The second of four children of Nigerian parents, Ejiofor grew up in south London and attended the public school Dulwich College. 'My parents were desperate to make sure we didn't grow up in terribly difficult circumstances and weren't persecuted.' By making sure you went to good schools? 'Yeah. And also by going back to Nigeria regularly. Giving us a sense of where we were from and showing us that people who think one is better than the other are clearly wrong.'

He is referring, of course, to racial discrimination. His parents - his father was a doctor, his mother a pharmacist - had fled to London during the Biafran war as students in 1968 but at first struggled to establish themselves. 'They found it pretty difficult. It can be very hard, London.' Has he encountered discrimination? 'To degrees. But not in any way that's undealable with.'

He bears a few scars on the left side of his forehead and I ask him how he got them. 'It was a car accident when I was a kid. I was 11.' Having read that his father died in a car crash, I ask if it was the same one. 'Yeah, that's right.' Not surprisingly, he is not forthcoming on the subject, but reveals that it happened when he and his father were visiting Nigeria. He spent some time recovering in hospital and determined never to drive himself. 'It's strange because, of course, then other people drive you - it doesn't make any sense.'

I ask how the life of his family changed in the wake of the accident.

'I was just convinced I'd look after everybody,' he tells me.

It was at Dulwich College that Ejiofor became interested in acting. 'They had auditions for Measure for Measure. I wasn't doing anything and I thought I might as well check it out. I sat there for hours, watching everybody audition. I was thinking, "I could do it better than this." I was the very last person and I overplayed it - I was only 13, so that's a harsh criticism - but whatever I did it worked and they asked me to play Angelo, which was thrilling.' He enjoyed the experience so much that he decided to become an actor. 'When you put on a show, you have an incredible feeling of value - of other people that you work with and of yourself, and I think once you get a feeling of self worth you can't ever lose it.'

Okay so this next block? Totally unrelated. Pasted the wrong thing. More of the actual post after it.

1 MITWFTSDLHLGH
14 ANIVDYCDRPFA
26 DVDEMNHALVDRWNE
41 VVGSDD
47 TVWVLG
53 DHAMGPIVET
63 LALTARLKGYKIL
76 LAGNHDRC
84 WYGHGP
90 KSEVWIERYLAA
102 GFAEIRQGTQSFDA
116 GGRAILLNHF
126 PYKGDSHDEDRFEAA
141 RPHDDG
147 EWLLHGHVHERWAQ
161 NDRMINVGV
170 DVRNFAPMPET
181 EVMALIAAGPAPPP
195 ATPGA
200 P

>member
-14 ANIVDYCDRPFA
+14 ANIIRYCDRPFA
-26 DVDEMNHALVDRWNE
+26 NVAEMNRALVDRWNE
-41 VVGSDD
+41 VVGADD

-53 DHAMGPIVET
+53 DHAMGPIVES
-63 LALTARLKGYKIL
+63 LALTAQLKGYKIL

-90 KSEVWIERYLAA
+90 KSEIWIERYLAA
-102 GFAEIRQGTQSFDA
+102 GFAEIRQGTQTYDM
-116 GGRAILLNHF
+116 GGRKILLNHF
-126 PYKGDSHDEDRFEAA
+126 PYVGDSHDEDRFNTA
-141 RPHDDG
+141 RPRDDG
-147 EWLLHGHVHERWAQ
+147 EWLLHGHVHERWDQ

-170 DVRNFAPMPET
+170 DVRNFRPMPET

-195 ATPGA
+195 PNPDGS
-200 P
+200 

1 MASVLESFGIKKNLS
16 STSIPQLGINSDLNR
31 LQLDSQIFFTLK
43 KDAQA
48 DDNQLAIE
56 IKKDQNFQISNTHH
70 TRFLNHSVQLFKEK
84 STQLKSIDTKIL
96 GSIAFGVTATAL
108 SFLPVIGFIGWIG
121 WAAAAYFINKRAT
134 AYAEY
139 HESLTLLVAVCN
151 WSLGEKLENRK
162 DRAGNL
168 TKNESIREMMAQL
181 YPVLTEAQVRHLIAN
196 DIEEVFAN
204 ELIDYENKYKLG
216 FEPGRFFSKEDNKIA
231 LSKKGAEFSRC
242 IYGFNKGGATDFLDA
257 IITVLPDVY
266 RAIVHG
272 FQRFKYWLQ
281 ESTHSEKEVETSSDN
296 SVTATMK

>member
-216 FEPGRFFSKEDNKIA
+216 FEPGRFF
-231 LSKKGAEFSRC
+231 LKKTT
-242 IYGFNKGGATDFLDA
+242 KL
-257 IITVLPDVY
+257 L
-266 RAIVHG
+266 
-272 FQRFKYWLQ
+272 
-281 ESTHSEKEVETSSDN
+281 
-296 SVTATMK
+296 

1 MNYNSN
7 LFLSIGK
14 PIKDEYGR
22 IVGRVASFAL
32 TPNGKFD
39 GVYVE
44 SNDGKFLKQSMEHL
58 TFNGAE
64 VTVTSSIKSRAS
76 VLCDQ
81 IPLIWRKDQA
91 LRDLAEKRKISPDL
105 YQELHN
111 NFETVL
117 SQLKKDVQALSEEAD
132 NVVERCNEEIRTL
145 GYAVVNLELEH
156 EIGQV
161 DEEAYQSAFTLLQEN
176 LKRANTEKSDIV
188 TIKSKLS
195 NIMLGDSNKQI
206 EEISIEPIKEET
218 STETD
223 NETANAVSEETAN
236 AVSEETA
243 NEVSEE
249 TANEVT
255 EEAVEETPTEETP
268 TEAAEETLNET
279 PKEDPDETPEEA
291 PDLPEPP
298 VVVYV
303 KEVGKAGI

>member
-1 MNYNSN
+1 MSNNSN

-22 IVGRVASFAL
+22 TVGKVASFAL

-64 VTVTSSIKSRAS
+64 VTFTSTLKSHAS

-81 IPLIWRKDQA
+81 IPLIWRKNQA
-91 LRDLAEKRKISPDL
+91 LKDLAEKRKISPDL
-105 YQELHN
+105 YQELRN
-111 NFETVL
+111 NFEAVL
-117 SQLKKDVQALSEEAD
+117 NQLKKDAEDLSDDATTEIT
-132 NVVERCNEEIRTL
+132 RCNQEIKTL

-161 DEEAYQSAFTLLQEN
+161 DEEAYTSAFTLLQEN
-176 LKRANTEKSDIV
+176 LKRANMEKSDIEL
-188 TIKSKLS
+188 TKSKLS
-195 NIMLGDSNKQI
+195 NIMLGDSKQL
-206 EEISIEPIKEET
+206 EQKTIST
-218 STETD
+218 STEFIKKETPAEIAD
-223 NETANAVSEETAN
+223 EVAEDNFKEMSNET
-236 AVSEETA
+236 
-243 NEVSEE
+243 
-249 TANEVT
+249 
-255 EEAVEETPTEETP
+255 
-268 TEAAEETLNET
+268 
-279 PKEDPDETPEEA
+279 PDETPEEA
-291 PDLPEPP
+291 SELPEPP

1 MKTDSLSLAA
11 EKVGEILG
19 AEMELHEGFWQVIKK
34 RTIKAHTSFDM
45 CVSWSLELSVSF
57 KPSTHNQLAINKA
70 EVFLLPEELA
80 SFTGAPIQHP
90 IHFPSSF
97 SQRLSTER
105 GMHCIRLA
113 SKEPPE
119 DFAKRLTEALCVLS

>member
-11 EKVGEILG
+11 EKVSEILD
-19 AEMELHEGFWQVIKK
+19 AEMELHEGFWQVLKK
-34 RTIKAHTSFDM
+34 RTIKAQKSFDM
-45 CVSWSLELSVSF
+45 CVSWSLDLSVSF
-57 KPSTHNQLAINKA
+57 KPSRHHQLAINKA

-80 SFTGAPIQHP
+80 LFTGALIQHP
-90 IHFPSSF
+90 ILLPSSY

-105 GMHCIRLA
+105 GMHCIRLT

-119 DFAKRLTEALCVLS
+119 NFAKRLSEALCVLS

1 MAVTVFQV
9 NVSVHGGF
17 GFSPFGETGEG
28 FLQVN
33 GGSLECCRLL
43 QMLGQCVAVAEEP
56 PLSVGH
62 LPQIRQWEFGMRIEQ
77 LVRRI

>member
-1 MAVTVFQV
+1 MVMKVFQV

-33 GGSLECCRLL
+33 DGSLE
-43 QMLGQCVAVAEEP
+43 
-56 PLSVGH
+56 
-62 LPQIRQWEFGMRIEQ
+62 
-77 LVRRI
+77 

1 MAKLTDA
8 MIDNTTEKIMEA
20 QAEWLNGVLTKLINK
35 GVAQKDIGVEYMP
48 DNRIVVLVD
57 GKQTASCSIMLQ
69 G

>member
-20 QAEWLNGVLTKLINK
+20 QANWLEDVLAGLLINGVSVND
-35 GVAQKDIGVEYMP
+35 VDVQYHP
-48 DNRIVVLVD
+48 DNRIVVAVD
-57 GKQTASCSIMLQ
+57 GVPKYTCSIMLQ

Ejiofor also admits that acting allows him to express himself in ways he does not tend to in real life. 'I'm a little quieter than [I am on stage]. And if you're not particularly inclined to express yourself on a day-to-day level, sometimes a certain play will allow you to do that.'

His role as Angelo was the first of a series of Shakespearean and other leads. The National Youth Theatre cast him as Julius Caesar, then Othello. Since then he has played Romeo at the Olivier and, to huge acclaim, a mental patient in Blue/Orange at the Cottesloe. His film career began at 19, when he was offered the role of Ensign Covey in Steven Spielberg's Amistad. He has had other film parts but none as big as Okwe in Stephen Frears's thriller Dirty Pretty Things (2002), where, in his performance as an illegal Nigerian immigrant doctor, Ejiofor is mesmerising - an understated study in virtue and grace.

One of the most attractive things about Ejiofor is his enjoyment of his newfound fame. Although he lives quietly with his girlfriend in Camberwell and still mixes with his old schoolfriends, he loves the glamorous parties and cannot believe his luck in working with so many famous people. The set of Love Actually was 'hilarious', he relates. 'There was a trailer park full of celebrities,' he adds with some awe. Film sets are well known for their hierarchical trailers: the bigger the star, the bigger the trailer and retinue. I ask if he tries to keep a more low-key profile. 'Not at all. I just turn up and see what they have to offer. I certainly don't turn things down because they're too grand,' he laughs.

As he seems anxious to dispel his holier-than-thou image, I ask him what is his worst trait. 'I don't know,' he says, looking genuinely perplexed. 'It's kind of interesting that I don't know. I really should. It's not that I think everything about me is great but I just don't know anything specific...' Five minutes later he has come up with something. 'I know my worst trait,' he says with obvious relief. 'I tend to forget names.' Hmmm. If he ever seriously wants to be a Hollywood bad boy, he'll have to do a lot better than that.

as seen in The Telegraph 10 Nov 2003